So that is my message today. Be hopeful for the future. Be a beacon of light for the children, for they emulate what they see. Know that we are all held in the bosom of the Earth, loved and adored for exactly who we are. And if you need reminding like I did, go to Refugio Altiplano and they will show you your brilliance.

With much love and gratitude for all of life,

jessicabaker

Jessica

when energy flows, wellness grows

Featured Image: Staff at Refugio Altiplano

An Offering to the Trees

My recipe today is a re-post from last June. As I sit among the trees in the Amazon jungle I am reminded of how powerful a simple offering can be.

The recipe today is a simple offering from my heart to our life-giving Earth.

Sit at the base of your favorite tree (it can be in your yard, the park, or in the forest- just make sure it hasn’t been sprayed with pesticides or chemicals). Take 3 deep breathes and notice any subtle or profound changes in your body that occur with each breath. What does the exchange of CO2 and O2 with this magnificent tree feel like? With permission, take a leaf, flower and/or twig from the tree and place it in a bowl of fresh spring (or filtered) water. Infuse in the water for as long as you have time, whether it’s 5 minutes or overnight). When you feel ready, gently take out the plant material and take a sip of the infusion. Allow the vitality of the tree to flow through you. What medicine does this tree have to offer? What do you have to offer back?

With love and gratitude,

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Jessica

when energy flows, wellness grows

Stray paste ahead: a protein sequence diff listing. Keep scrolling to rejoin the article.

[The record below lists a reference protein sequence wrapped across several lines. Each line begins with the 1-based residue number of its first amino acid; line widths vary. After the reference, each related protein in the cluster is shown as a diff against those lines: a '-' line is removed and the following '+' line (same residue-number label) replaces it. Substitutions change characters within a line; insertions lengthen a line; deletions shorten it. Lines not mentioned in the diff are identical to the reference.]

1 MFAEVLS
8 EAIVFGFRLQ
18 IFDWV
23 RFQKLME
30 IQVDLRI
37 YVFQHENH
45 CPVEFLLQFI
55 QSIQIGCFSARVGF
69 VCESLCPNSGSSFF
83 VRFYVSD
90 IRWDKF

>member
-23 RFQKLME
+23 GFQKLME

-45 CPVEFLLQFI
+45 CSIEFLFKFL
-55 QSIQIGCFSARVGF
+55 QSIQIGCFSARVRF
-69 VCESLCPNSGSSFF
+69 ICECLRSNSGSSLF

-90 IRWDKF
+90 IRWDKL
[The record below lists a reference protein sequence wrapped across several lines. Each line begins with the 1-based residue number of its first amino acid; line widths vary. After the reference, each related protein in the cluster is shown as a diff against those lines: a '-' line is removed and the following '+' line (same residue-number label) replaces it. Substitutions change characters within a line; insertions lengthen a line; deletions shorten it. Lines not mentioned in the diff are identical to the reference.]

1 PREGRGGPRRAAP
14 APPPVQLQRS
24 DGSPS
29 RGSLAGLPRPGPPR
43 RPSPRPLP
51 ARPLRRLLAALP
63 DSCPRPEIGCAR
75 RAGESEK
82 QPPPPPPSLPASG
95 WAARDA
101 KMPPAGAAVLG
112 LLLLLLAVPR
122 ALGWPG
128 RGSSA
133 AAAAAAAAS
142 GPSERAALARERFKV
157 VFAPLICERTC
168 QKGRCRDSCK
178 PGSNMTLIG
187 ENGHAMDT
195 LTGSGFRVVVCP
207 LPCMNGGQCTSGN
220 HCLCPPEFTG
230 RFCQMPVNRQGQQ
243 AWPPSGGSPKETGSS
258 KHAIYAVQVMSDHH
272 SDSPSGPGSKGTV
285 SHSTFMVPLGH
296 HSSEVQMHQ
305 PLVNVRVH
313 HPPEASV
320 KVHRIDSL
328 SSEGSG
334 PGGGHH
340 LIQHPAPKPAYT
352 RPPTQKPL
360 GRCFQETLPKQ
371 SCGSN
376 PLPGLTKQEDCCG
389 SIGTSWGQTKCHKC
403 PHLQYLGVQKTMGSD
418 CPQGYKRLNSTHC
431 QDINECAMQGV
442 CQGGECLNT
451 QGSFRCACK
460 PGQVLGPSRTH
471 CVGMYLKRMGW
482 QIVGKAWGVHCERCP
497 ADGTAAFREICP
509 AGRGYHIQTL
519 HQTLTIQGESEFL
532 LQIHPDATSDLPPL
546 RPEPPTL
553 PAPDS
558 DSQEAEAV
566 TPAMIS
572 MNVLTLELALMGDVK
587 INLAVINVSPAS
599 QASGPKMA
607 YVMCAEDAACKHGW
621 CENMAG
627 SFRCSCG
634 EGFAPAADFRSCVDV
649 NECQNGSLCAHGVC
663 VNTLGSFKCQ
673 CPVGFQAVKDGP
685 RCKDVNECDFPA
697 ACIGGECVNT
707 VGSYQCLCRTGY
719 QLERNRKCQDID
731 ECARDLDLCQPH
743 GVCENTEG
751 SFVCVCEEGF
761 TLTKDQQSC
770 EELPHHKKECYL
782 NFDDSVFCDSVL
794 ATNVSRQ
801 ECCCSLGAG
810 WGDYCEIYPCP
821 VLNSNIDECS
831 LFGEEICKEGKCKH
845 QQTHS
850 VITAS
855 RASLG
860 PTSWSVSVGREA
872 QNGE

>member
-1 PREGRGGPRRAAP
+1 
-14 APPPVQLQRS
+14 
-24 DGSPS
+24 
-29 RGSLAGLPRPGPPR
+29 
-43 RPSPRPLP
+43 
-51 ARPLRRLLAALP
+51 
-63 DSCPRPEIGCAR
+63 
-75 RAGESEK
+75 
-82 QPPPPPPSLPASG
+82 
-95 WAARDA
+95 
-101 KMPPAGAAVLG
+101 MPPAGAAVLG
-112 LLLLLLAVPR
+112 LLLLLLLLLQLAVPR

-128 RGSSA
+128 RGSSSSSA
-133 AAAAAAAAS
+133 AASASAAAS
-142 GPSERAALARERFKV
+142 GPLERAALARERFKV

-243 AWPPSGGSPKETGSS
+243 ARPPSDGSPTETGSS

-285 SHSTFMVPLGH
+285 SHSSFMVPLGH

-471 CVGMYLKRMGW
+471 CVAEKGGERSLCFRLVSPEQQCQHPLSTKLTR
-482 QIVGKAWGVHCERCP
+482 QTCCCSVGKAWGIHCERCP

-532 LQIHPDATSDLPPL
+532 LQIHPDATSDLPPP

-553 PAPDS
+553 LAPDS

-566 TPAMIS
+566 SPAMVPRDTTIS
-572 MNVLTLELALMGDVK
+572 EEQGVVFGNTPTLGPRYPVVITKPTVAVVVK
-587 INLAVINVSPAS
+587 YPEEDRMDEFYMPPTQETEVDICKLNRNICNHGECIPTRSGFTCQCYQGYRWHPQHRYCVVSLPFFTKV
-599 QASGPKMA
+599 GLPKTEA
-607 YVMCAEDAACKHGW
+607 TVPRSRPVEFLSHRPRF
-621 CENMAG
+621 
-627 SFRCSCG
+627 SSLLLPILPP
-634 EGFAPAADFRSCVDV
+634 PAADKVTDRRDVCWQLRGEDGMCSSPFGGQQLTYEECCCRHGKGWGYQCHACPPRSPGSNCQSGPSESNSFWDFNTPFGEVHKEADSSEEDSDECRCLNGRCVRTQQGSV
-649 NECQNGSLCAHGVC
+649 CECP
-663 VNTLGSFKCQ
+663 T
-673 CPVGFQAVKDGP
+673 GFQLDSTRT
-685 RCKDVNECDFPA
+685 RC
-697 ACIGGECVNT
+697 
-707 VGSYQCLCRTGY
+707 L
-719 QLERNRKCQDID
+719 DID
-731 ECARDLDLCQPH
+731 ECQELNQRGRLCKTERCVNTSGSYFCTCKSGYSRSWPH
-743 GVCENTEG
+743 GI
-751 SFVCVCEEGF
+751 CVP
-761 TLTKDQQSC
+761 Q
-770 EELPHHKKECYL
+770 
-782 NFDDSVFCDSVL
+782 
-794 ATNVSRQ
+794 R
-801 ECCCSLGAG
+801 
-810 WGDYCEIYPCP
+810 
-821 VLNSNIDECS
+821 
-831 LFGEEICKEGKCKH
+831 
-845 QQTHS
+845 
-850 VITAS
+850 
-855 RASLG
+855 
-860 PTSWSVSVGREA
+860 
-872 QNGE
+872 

Four Books on Medicine from the Amazon

I am still in the Amazon jungle about an hour boat ride up the Amazon River from Iquitos, Peru. More than likely at this moment I am listening to the symphony of insects, birds, and monkeys while I lay in my hammock and reflect on the ceremonies of the past couple of nights.

If you are interested in coming to Peru, I highly recommend you bring herb books so you can identify some of the plant life that thrives in this ancient rainforest.

Two books I can’t do without are The Healing Power of Rainforest Herbs: A Guide to Understanding and Using Herbal Medicinalsby Leslie Taylor, N.D. and A Field Guide to Medicinal and Useful Plants of the Upper Amazonby J.L. Castner, S.L. Timme and J.A. Duke.

For understanding the medicine of ayahuasca, check out these books, Rainforest Medicine: Preserving Indigenous Science and Biodiversity in the Upper Amazon by Jonathon Miller Weisberger and The Fellowship of the River, A Medical Doctor’s Exploration into Traditional Amazonian Plant Medicineby Joseph Tafur, M.D.

I hope you find these books as helpful as I do.

With love and gratitude,

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Jessica

when energy flows, wellness grows

Back in the Amazon Jungle Again

I am in Peru with six beautiful women experiencing all the Amazon jungle has to offer. We are back at Refugio Altiplano, a natural healing wellness center, where I spent time last year with my husband and a few dear friends.